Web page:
Vicinity Energy, which specializes in district energy systems for buildings and campuses, has filed a formal complaint with Pennsylvania regulators alleging that Philadelphia Gas Works (PGW) has anti-competitive natural gas pricing.
Headquartered in Boston, Vicinity has 19 district energy systems nationwide. District energy entails producing thermal energy at a central facility and transporting it to buildings via underground piping.
Vicinity said Monday its complaint, filed with the Pennsylvania Public Utility Commission (PUC).
alleges that PGW’s gas pricing is “anti-competitive and designed to make district energy steam…significantly more expensive for customers.”
Four-Digit Percentage Price Hike
Vicinity said its existing contract with PGW, first executed in 1996, expires at the end of next year. It said it has helped to ensure its customers in Philadelphia’s city center receive “clean, reliable and affordable steam service.”
Under a new contract offer made last February, PGW would continue to transport gas to Vicinity’s Grays Ferry combined heat and power (CHP) plant in South Philadelphia. However, the price would be hiked by more than 1,000%, Vicinity said. It also noted that it purchases the natural gas from third-party suppliers.
“In its formal complaint to the PUC, Vicinity contests the drastic increase in the cost to transport gas through PGW’s pipelines and claims it is anti-competitive, unreasonable and an attempt to impose significant anti-competitive pressure on Vicinity’s mission critical energy services,” the company said.
As “PGW’s largest customer,” Vicinity said it consumes gas at the CHP plant to generate electricity and steam. The electricity is supplied to the PJM Interconnection LLC’s electric grid. The steam is used to heat and cool buildings and provide for critical processes such as sterilizing labs and surgical equipment in hospitals.
“Because the steam is a byproduct of the CHP process, it is a clean, low-carbon and efficient alternative to directly consuming gas onsite in individual buildings,” said Vicinity.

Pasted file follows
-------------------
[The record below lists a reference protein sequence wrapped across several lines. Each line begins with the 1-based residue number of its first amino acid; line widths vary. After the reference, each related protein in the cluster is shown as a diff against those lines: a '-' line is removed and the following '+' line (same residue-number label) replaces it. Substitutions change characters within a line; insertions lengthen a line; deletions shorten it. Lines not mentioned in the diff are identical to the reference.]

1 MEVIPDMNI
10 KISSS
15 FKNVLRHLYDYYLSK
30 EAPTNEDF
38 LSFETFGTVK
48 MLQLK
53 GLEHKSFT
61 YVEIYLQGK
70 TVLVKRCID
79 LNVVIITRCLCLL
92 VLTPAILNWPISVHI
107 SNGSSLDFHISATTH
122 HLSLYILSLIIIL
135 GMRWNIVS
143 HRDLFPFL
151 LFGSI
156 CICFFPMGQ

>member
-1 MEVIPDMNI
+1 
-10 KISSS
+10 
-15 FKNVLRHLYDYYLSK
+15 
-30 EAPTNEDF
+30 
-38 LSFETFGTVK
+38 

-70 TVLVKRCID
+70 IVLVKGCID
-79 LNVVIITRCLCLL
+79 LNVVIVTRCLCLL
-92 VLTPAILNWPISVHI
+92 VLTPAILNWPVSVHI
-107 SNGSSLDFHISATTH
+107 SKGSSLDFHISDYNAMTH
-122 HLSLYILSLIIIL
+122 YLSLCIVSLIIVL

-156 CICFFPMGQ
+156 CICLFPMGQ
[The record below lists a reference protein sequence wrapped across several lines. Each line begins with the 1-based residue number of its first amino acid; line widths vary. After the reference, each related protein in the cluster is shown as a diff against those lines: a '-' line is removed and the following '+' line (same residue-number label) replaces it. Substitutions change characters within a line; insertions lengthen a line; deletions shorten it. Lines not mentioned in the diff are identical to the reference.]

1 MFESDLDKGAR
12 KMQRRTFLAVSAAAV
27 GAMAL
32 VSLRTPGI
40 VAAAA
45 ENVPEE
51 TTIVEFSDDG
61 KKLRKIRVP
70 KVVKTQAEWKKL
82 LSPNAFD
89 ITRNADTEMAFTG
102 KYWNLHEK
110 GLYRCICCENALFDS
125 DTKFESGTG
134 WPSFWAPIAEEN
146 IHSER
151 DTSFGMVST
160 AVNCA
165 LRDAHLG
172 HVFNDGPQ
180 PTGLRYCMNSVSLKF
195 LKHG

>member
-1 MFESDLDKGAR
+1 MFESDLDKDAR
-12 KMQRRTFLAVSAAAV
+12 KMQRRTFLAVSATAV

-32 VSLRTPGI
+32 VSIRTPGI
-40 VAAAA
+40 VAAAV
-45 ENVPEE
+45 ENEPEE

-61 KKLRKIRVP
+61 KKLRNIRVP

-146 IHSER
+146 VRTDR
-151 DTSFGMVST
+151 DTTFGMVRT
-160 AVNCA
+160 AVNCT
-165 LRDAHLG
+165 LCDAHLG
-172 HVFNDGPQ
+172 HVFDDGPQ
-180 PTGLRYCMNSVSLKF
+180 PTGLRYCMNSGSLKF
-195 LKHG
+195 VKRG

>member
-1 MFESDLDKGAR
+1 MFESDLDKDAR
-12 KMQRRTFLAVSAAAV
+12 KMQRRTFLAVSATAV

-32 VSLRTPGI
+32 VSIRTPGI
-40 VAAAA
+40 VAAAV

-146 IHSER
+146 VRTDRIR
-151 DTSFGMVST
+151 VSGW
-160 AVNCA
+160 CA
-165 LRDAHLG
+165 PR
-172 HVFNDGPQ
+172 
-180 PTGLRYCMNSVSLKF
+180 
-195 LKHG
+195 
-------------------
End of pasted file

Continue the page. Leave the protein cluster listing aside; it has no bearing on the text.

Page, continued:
Undesirable Supply Shift
Vicinity also maintains PGW’s new contract offer would cause it to shift from firm gas delivery to interruptible supply scenario.
“If permitted, this provides PGW with the ability to suspend the supply of gas to Vicinity at any time, which would interrupt the co-generation of electricity and steam in its plant,” said Vicinity. “While Vicinity Energy has backup options (including dual-fuel steam generators, portable steam generators and fuel oil reserves) and system redundancies, interruptible supply is unacceptable to Vicinity and the needs of its customers, including major hospitals, research labs, universities and government buildings.”
Vicinity said it has repeatedly sought to resolve the dispute and outreach efforts continue. However, it claimed that a “huge divide” remains between both parties as PGW has refused to “provide any justification or substantiation of their proposed increases.”
Citing PUC’s website, Vicinity said the complaint process would involve a legal proceeding in which it would provide evidence to a PUC administrative law judge. The formal complaint review process is expected to be at least six months.According to PGW’s website, the utility has embarked on a cast iron gas main replacement program across its service area. In February 2020, PGW estimated the pipe replacement program would take about 40 years to complete, a marked decrease from the 48 years projected in September 2015.
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